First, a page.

On Feb. 8, 2013, Mike Thurmond became the superintendent of the DeKalb County School District. In the past year, Thurmond, a former Georgia labor commissioner, has dealt with accreditation probation, a school shooting, a contentious lawsuit and even a snow storm.
The following is the first of a two-part interview by Andrew Cauthen, news editor for The Champion Newspaper.
You started with the school board situation. You had the school shooting. You had AdvancED and you had the snowstorm. How would you describe your year in light of all of these pretty significant events?
Let’s not forget the budget deficit. Let’s not forget we had a $15 million budget deficit. The first challenge was…the hearing at the state board, then the removal of the board. There was a period of time…when we didn’t have a quorum. And, of course, the deficit and then, of course, SACS and the potential of losing accreditation and the shooting at McNair and most recently, the ice storm.
It’s been an eventful year. We’ve made, I think, significant progress, although there are many challenges ahead. But I’ve enjoyed it. It’s been a wonderful experience for me and probably the most rewarding experience of my professional career, particularly my public career.
Why do you think this has been the most rewarding? Why would you say that?
I now understand why men and women…are called to be educators. I understand now why they answer the call. It’s inspiring to be surrounded by 100,000 young people every day. You know that you have potential to impact them in a positive way.
How would you describe the state of the school district now that a year has gone by?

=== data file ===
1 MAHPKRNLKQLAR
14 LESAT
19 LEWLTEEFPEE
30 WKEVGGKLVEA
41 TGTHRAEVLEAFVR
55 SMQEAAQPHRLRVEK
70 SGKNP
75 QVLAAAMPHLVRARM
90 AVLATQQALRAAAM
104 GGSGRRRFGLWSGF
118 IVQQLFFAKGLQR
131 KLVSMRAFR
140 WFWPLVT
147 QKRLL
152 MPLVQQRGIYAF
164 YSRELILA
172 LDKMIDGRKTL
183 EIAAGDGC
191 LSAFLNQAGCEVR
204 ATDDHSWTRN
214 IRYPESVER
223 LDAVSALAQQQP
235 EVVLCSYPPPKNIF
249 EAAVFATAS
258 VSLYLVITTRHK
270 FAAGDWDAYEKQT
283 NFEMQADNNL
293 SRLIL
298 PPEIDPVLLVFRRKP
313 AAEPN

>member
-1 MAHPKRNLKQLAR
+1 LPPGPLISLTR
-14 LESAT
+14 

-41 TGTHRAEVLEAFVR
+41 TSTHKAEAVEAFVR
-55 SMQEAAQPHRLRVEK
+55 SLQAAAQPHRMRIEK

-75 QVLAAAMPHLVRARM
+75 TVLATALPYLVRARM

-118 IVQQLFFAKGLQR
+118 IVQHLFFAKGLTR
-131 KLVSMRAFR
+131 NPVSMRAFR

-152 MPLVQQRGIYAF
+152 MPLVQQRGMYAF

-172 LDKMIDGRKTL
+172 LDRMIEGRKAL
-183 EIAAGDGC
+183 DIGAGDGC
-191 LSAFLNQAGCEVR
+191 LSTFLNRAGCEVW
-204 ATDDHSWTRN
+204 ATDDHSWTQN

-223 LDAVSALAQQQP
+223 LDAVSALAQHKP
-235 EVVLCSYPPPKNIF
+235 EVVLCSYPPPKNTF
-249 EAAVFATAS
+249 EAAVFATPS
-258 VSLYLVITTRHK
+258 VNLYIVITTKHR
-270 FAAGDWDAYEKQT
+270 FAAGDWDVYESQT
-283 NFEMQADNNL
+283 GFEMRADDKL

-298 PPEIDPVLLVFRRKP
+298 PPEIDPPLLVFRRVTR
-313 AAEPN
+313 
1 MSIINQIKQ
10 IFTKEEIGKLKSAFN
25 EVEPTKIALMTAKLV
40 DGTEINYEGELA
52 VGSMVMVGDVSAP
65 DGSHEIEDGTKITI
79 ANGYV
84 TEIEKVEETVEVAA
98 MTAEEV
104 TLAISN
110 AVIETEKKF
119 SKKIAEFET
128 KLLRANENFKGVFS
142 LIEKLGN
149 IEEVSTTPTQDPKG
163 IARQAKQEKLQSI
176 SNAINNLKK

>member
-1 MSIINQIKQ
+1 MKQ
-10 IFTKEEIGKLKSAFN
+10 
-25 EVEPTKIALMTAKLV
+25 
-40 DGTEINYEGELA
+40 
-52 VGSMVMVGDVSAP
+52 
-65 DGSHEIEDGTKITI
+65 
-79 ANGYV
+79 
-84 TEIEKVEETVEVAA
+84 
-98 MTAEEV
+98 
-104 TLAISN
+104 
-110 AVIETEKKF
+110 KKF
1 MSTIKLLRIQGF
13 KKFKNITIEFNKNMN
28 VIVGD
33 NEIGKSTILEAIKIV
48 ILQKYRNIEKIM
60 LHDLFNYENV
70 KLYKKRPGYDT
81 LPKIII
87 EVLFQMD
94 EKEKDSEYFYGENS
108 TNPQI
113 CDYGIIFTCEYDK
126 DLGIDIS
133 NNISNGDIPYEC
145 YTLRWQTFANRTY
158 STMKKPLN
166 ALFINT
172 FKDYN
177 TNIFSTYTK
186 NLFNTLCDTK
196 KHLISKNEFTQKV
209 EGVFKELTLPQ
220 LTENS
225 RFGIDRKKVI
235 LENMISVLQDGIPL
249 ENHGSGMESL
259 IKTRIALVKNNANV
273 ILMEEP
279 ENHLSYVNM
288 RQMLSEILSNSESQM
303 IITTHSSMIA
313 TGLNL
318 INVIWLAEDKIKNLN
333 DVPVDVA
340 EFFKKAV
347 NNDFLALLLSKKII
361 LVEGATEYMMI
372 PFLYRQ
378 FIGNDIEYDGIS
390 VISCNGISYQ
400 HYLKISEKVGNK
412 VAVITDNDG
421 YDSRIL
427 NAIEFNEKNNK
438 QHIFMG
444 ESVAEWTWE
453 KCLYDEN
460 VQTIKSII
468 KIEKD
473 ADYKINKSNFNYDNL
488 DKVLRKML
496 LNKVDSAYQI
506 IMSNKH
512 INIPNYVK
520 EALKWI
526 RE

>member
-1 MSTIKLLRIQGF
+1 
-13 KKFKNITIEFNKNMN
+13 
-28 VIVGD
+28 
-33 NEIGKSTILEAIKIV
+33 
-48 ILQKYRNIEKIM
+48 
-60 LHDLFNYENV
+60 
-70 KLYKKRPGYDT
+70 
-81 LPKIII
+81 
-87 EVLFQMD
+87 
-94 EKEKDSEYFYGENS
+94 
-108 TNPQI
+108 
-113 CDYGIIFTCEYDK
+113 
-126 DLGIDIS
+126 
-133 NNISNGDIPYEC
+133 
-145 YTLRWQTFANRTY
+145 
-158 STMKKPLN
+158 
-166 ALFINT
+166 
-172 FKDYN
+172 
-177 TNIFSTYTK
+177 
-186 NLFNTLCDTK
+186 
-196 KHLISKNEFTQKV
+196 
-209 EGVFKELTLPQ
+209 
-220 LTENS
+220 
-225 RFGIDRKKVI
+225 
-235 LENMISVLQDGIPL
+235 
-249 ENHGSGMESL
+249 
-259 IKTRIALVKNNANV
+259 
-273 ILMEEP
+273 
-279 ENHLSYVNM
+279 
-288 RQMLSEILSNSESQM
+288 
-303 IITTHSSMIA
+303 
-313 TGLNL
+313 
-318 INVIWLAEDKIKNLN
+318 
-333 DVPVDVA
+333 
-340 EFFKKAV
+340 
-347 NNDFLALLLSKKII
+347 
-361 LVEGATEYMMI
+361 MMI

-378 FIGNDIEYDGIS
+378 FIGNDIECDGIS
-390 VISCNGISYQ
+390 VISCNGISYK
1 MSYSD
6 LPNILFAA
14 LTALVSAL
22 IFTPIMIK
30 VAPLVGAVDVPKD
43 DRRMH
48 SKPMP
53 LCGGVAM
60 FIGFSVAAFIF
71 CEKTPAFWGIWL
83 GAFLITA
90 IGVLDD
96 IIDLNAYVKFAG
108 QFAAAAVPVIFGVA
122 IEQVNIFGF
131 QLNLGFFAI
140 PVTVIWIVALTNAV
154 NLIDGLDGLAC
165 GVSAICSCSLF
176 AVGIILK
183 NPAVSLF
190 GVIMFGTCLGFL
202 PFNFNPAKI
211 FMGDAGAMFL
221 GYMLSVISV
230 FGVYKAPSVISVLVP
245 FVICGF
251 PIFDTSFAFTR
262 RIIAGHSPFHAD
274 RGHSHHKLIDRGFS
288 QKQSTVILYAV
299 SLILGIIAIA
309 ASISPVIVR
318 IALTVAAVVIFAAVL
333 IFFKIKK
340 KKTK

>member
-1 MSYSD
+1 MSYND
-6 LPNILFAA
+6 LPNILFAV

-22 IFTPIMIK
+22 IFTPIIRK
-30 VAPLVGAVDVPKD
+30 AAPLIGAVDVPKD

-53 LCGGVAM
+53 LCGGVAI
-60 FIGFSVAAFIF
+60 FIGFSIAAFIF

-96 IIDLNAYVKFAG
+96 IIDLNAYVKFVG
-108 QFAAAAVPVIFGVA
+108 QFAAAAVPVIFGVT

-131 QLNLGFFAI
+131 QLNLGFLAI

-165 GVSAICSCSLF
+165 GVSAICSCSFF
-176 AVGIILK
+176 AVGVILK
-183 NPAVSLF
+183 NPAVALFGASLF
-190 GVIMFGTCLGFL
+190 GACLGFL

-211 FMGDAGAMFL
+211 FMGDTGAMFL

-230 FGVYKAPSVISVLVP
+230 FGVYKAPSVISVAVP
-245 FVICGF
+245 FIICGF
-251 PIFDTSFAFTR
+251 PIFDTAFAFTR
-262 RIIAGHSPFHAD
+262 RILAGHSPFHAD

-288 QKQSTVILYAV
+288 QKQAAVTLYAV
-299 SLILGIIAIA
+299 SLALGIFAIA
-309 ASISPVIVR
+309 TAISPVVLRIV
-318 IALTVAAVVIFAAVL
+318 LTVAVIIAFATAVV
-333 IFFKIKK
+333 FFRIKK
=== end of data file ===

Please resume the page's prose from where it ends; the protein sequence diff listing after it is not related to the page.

We are progressing. Obviously moving in the right direction. And people throughout the district–north and south, east and west–are rallying to the flag, so to speak. Our “near death experience” helped to refocus the district on trying to improve educational opportunities for all the children in our county.
What would you say has been your biggest challenge over the year?
Helping and encouraging others to believe again in this district, rebuilding a sense of trust and hope and developing a positive outlook for all the internal and external stakeholders—that’s been the greatest challenge because people have been damaged in very significant ways psychologically and otherwise by recent events. Rebuilding that has been and continues to be an ongoing challenge.
Everybody is not a believer yet. A case in point is the Druid Hills cluster. How do you reach those who are still nonbelievers?
You have to continue to be successful. There are those who are “nonbelievers” but it’s not without rational evaluation. There’s reason for people not to believe yet, not to fully trust in the district or in me, for that matter. I clearly understand that and that’s part of the motivation to try to continue improvement. We’re not there yet by any stretch of the imagination. Thank God, we’re not where we were, but I also recognize that we’re not where we need to be if we’re going to earn the right to be considered one of the elite public school districts in the state or even in the nation.
What’s been your biggest disappointment?
I came in with my eyes wide open. To be honest with you, there was low expectation for me as a superintendent not having any experience in leading a public education institution prior this. So my eyes were wide open.
You mean the expectations that other people had for you?
Yes. That created a great opportunity for me to be successful.
So you think you’re successful?